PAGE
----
As of 2012 the reported estimated population of the city of Minneapolis was 392,880 and has risen 2.7 percent since 2010 (Minneapolis QuickFacts from the US Census Bureau, 2012). The ethnic majority of the residents of Minneapolis have been reported as 63 percent Caucasian with 18 percent African-American, 10 percent Hispanic, 5 percent Asian and 2 percent Native American (Minneapolis QuickFacts from the US Census Bureau, 2012). Minneapolis city limits cover 53.97 square miles with a population density of 7,088.3 per a mile (Minneapolis QuickFacts from the US Census Bureau, 2012). The median household income was reported as being $47,478 between 2007 and 2011 (Minneapolis QuickFacts from the US Census Bureau, 2012). In the period between 2007 and 2011 reported education levels of Minneapolis residents at high school levels or beyond was reported to be 88 percent of the population or 345,734 individuals (Minneapolis QuickFacts from the US Census Bureau, 2012). Due to the high correlation with factors such as population density, education, income and ethnicity in criminal justice research, the aforementioned figures hold relevance in highly sociological studies such this, a criminology based evaluation.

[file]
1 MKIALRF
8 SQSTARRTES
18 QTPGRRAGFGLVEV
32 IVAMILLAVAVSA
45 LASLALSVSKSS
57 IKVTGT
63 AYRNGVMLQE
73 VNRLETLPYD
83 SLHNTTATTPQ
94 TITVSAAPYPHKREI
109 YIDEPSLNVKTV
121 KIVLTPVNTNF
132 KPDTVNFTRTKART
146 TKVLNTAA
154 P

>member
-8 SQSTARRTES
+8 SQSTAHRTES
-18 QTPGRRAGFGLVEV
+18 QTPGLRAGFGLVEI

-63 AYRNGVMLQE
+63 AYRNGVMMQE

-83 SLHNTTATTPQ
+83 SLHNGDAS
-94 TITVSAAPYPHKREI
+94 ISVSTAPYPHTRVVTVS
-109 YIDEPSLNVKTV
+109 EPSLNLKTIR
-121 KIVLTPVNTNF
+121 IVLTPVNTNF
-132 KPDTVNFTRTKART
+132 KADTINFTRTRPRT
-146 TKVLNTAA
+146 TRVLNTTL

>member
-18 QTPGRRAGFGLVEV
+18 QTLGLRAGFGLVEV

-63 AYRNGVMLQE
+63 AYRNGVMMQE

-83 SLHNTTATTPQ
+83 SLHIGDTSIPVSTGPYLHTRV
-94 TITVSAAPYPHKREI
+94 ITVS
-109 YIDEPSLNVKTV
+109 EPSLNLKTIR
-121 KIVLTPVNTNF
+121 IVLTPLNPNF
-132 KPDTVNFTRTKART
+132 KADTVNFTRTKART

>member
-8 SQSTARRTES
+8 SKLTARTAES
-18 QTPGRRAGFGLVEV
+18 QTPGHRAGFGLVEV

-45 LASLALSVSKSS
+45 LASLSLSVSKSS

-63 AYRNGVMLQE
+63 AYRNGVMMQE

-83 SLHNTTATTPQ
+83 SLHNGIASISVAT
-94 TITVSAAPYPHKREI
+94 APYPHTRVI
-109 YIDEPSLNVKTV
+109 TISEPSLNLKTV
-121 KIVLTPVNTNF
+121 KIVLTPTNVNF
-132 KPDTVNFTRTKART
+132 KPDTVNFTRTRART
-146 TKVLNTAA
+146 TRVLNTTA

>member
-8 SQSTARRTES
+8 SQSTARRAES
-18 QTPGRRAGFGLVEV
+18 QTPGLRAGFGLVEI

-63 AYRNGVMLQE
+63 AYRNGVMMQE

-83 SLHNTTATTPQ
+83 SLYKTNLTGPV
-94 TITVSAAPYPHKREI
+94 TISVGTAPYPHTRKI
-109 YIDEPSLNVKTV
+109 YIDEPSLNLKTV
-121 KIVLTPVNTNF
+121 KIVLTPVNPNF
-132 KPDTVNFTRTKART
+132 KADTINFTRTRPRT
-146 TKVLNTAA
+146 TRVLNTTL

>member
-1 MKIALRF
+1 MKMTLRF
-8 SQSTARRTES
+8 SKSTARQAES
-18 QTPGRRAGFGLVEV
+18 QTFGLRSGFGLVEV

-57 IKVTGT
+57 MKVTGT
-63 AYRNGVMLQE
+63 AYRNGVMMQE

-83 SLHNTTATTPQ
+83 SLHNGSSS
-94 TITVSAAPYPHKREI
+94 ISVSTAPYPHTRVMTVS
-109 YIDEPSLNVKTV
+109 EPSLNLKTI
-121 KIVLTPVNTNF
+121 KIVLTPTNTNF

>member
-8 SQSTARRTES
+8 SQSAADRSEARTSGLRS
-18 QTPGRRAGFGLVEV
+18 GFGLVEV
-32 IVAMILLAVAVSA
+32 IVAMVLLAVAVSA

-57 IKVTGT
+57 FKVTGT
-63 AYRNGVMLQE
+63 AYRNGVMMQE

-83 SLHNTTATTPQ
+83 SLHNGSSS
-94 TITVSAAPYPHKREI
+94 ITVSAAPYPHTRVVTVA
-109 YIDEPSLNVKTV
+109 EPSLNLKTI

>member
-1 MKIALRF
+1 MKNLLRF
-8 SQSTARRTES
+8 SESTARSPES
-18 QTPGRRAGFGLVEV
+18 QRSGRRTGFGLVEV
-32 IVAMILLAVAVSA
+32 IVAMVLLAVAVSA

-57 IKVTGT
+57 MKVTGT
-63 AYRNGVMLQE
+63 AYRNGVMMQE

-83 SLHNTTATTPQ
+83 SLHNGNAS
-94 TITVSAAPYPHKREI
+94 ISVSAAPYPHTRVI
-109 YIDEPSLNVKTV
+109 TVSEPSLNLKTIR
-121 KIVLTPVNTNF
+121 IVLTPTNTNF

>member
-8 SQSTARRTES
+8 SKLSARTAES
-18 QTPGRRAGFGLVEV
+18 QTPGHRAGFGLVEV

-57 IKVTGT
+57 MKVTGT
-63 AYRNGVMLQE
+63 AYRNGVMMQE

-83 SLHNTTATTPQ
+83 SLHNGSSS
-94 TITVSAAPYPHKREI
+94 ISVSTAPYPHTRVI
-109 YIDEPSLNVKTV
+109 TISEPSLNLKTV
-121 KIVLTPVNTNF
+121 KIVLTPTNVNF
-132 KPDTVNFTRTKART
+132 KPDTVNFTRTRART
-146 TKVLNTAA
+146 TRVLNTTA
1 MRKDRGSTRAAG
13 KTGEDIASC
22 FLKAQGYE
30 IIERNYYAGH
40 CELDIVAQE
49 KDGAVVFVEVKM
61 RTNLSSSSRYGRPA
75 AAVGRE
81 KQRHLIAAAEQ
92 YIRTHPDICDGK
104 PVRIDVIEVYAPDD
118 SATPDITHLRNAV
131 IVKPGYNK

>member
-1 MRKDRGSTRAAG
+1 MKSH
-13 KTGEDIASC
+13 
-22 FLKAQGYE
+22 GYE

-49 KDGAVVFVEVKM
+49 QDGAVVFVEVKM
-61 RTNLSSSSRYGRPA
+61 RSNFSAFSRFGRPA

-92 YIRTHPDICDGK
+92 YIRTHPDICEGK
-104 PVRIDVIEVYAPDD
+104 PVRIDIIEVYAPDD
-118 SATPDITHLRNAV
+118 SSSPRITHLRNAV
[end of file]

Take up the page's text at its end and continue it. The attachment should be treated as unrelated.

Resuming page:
Crime in Minneapolis

Minneapolis has a history of organized crime, violence and gang activity which rivals other, much larger cities in the United States. Prohibition leading to the criminalization of alcohol production and consumption, opportunistic criminals took advantage of the 18th Amendment and aligned themselves with organized crime syndicates of Chicago and New York (Police Clips, 2012). This trend and relationship with Chicago gangs and organized crime has continued today with the coining of the nick name “Murder-apolis” in the 1990’s.

Minneapolis Police Department, founded in 1867, has developed a multitude of specialized departments, units and partnerships with other agencies to combat and prevent criminal activity within the city limits (About the MPD - City of Minneapolis, 2013). One such example is the partnership Minneapolis Police Department has had with the Federal Bureau of Investigations Twin cities Safe Streets Violent Gang Task Force (FBI Violent Gang Task Forces, 2013). The task force assists local law enforcement, in this case Minneapolis Police, in the reduction and prevention of violent gangs which have spread to the area from Chicago based organizations (Howell & Moore, 2010).